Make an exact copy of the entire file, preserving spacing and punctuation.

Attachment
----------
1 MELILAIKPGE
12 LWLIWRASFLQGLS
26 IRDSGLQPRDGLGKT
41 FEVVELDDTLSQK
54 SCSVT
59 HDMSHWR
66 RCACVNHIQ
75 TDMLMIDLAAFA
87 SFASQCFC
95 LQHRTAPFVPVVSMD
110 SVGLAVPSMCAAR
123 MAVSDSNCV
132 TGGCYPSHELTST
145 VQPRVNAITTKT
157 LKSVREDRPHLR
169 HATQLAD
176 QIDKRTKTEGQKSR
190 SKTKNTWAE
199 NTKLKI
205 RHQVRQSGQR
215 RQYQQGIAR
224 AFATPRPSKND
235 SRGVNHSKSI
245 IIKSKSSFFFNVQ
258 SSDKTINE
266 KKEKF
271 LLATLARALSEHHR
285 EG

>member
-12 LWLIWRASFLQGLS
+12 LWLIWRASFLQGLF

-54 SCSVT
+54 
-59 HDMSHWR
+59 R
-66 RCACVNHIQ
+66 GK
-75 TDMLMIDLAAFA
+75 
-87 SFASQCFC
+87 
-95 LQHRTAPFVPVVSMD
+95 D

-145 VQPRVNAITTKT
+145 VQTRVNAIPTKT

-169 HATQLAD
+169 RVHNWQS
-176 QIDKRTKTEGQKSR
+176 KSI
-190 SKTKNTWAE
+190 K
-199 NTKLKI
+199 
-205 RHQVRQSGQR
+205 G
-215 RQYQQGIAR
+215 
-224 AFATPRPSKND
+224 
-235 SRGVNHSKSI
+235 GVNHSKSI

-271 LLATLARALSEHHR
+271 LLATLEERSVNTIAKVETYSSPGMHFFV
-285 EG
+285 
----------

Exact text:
1 MELILAIKPGE
12 LWLIWRASFLQGLS
26 IRDSGLQPRDGLGKT
41 FEVVELDDTLSQK
54 SCSVT
59 HDMSHWR
66 RCACVNHIQ
75 TDMLMIDLAAFA
87 SFASQCFC
95 LQHRTAPFVPVVSMD
110 SVGLAVPSMCAAR
123 MAVSDSNCV
132 TGGCYPSHELTST
145 VQPRVNAITTKT
157 LKSVREDRPHLR
169 HATQLAD
176 QIDKRTKTEGQKSR
190 SKTKNTWAE
199 NTKLKI
205 RHQVRQSGQR
215 RQYQQGIAR
224 AFATPRPSKND
235 SRGVNHSKSI
245 IIKSKSSFFFNVQ
258 SSDKTINE
266 KKEKF
271 LLATLARALSEHHR
285 EG

>member
-12 LWLIWRASFLQGLS
+12 LWLIWRASFLQGLF

-54 SCSVT
+54 
-59 HDMSHWR
+59 R
-66 RCACVNHIQ
+66 GK
-75 TDMLMIDLAAFA
+75 
-87 SFASQCFC
+87 
-95 LQHRTAPFVPVVSMD
+95 D

-145 VQPRVNAITTKT
+145 VQTRVNAIPTKT

-169 HATQLAD
+169 RVHNWQS
-176 QIDKRTKTEGQKSR
+176 KSI
-190 SKTKNTWAE
+190 K
-199 NTKLKI
+199 
-205 RHQVRQSGQR
+205 G
-215 RQYQQGIAR
+215 
-224 AFATPRPSKND
+224 
-235 SRGVNHSKSI
+235 GVNHSKSI

-271 LLATLARALSEHHR
+271 LLATLEERSVNTIAKVETYSSPGMHFFV
-285 EG
+285 